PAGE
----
This writing was written ten years after I wrote Don’t Big It Up, and is a response of sorts, as I didn’t want to edit what I came up with then. It isn’t neat. It was meant as a short foreword, then it got too long. It’s messy. It’s also really inspired by the song Thirteen by Elliott Smith and the cover by Yeah Yeah Yeahs.
I made two promises when my best friend died. One was to never lose another person to suicide, and the other was to never let a friend down like that again. I was 15, and both proved impossible to keep.
Their intentions were good, but those two promises nearly broke me. And in time, they were broken.
As much as I hoped my friend’s death wouldn't define my memory of him or my teenage years, he was a wonderful friend and I should have known better: it did. It cleaved it in two.
Losing someone, and losing someone in the way that we did, has made me hold on tighter to everyone else.
Ten years ago I found myself turning back to the diaries I wrote across our friendship. I fleshed out the writing and turned it into Don’t Big It Up, which I’ve posted separately. I framed it around the great times we’d had together because as a 20 year old, those were the easiest parts to retell. I would do it differently now.
My diaries replaced the facts, as I don’t have any recollection of those days. I have a vivid memory for so many of my teenage years, but not that one. So in that way, tucked into the bottom of my iPhone Notes, Don’t Big It Up has been an incredible aid. It meant I could tend to my fading memory of my friend and add the perspective of the following 15 years.
Only from there have I been able to measure the distance.
Now, I think after all these years of edits, of reworking and reconsidering (and now being 30 myself) it’s time to let this rest.
At the time, outside of our school, I didn’t know anyone the same age as me who had a friend that had died. Now I know a lot. And yet, it’s so hard to speak about people that aren’t here, with people who were'n’t there, isn’t it?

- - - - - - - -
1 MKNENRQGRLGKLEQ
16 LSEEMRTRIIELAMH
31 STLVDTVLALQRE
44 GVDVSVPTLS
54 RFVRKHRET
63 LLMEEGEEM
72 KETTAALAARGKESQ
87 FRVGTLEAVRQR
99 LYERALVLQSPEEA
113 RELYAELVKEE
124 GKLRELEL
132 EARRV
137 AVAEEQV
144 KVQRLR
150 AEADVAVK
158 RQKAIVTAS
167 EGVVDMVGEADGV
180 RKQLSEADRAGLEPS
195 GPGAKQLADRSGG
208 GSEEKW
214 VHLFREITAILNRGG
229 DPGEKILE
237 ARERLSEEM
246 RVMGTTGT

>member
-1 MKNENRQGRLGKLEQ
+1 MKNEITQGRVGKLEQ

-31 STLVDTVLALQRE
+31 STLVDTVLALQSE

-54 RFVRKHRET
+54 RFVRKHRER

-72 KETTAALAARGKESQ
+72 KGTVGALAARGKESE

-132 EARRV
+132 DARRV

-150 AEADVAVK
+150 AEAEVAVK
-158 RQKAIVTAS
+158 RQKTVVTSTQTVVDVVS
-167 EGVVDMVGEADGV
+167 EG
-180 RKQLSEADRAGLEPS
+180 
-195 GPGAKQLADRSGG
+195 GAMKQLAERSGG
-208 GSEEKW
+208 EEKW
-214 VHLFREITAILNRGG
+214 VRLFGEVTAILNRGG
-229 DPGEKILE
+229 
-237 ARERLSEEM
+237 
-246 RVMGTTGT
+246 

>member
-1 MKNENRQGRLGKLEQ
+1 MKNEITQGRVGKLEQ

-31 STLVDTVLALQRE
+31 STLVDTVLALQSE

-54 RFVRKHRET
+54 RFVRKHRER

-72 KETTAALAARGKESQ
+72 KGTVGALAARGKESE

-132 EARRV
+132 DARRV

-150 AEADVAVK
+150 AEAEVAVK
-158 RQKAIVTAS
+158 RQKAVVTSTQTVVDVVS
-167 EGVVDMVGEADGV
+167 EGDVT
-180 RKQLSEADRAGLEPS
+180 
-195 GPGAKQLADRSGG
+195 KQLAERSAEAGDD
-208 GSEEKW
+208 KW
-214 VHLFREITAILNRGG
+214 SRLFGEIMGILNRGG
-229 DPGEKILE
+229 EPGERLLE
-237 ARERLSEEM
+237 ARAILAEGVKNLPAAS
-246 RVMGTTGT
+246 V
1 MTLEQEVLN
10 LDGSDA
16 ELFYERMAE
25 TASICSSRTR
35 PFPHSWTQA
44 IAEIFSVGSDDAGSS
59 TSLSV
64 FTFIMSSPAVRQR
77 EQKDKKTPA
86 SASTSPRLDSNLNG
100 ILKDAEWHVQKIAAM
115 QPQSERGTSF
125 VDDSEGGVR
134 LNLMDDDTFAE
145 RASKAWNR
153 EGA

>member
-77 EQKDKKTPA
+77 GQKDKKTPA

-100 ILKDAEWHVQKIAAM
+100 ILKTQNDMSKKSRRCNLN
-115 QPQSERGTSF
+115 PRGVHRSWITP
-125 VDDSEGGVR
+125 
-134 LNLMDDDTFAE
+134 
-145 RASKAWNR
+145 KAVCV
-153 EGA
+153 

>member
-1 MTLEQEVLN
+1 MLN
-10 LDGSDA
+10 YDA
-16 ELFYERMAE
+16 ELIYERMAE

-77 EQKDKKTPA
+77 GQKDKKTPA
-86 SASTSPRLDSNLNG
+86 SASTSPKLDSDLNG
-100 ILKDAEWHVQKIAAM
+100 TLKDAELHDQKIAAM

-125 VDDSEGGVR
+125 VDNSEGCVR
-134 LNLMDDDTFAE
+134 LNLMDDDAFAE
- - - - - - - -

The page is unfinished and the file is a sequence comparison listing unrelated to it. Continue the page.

Even at that age I told myself he would never become someone I would hesitate to speak of. Age has shown me that was another promise that’s been difficult to keep.
Back when I was 15, I remember struggling to find any words to fill those diary pages, but the days we were going through did not seem real and I knew at the time I wanted something to know them by. You can only imagine (or maybe you don’t have to) how much double-thinking comes into the days following a friend’s death. I told myself I would learn from these days and never allow something like this to happen agan - to anyone I knew. I wanted to know what the signs had been. And yet all I have is those diaries and this writing to document it.
Apart from those tracings, I know almost nothing of the following twelve months that bellowed in after his death. I know we put on tribute concerts for him and sat exams without him, but I only realised with a jolt, searching around for facts with one of our mutual friends a few years ago, one of my best friends still, that I have no recollection of them.
As teenagers we missed him fiercely, but our lives were also changing very quickly. The school calendar swung by, uni applications were sent off and while I did spend plenty of time looking backwards (keeping the light on while I slept, the shower on while I cried), within three years we had all started new lives.
We moved in with people who had never heard his name, people who didn't know what the last few years had been like for our friends. But the dull pain of sadness of losing him has never passed.
Returning to this writing last year, a few days after going to one of our shared best friend’s weddings, I was able to come to a huge conclusion (it really did feel like getting to the top of a mountain) about not blaming specific people or reasons for his death and be able to move on with cherishing what I do recall of him.
He would have turned 30 last November, although it’s the final days of summer I think of him most.
I don't have photo albums or videos, selfies or Insta stories. I don't see my memories of him as finished, but my writing I have is the only thing I can do to be near to him, and to remind me of him.
You know, there may be a simpler way to say this:
I miss him every day and I think of him every day. And I will be his friend forever. And I am beginning to see something here in the distance - that no matter the pain - something tells me I was so fortunate to know someone like him, and be shown him.